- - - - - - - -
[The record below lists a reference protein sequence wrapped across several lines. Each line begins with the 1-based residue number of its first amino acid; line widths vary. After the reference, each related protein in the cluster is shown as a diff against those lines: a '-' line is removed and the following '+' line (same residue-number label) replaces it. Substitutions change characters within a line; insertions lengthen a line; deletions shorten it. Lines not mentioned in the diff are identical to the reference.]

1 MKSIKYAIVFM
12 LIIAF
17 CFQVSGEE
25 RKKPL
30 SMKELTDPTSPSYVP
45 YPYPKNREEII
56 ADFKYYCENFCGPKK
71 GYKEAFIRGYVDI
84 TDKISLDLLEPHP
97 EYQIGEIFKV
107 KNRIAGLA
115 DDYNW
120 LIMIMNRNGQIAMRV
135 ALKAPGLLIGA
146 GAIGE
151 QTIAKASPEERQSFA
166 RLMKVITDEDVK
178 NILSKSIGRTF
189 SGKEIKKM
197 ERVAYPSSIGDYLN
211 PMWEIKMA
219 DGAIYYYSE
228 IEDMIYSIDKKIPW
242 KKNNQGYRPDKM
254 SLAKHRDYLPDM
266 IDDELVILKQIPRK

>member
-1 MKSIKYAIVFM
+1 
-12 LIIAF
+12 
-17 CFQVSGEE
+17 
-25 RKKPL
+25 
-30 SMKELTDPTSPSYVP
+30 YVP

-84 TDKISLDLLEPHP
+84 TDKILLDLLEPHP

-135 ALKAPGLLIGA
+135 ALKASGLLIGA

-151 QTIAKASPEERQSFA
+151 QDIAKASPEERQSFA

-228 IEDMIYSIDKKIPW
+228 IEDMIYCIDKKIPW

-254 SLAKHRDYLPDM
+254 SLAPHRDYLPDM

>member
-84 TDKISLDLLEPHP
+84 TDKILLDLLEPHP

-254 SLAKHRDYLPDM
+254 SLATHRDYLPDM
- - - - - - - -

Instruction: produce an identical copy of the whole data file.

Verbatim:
[The record below lists a reference protein sequence wrapped across several lines. Each line begins with the 1-based residue number of its first amino acid; line widths vary. After the reference, each related protein in the cluster is shown as a diff against those lines: a '-' line is removed and the following '+' line (same residue-number label) replaces it. Substitutions change characters within a line; insertions lengthen a line; deletions shorten it. Lines not mentioned in the diff are identical to the reference.]

1 MKSIKYAIVFM
12 LIIAF
17 CFQVSGEE
25 RKKPL
30 SMKELTDPTSPSYVP
45 YPYPKNREEII
56 ADFKYYCENFCGPKK
71 GYKEAFIRGYVDI
84 TDKISLDLLEPHP
97 EYQIGEIFKV
107 KNRIAGLA
115 DDYNW
120 LIMIMNRNGQIAMRV
135 ALKAPGLLIGA
146 GAIGE
151 QTIAKASPEERQSFA
166 RLMKVITDEDVK
178 NILSKSIGRTF
189 SGKEIKKM
197 ERVAYPSSIGDYLN
211 PMWEIKMA
219 DGAIYYYSE
228 IEDMIYSIDKKIPW
242 KKNNQGYRPDKM
254 SLAKHRDYLPDM
266 IDDELVILKQIPRK

>member
-1 MKSIKYAIVFM
+1 
-12 LIIAF
+12 
-17 CFQVSGEE
+17 
-25 RKKPL
+25 
-30 SMKELTDPTSPSYVP
+30 YVP

-84 TDKISLDLLEPHP
+84 TDKILLDLLEPHP

-135 ALKAPGLLIGA
+135 ALKASGLLIGA

-151 QTIAKASPEERQSFA
+151 QDIAKASPEERQSFA

-228 IEDMIYSIDKKIPW
+228 IEDMIYCIDKKIPW

-254 SLAKHRDYLPDM
+254 SLAPHRDYLPDM

>member
-84 TDKISLDLLEPHP
+84 TDKILLDLLEPHP

-254 SLAKHRDYLPDM
+254 SLATHRDYLPDM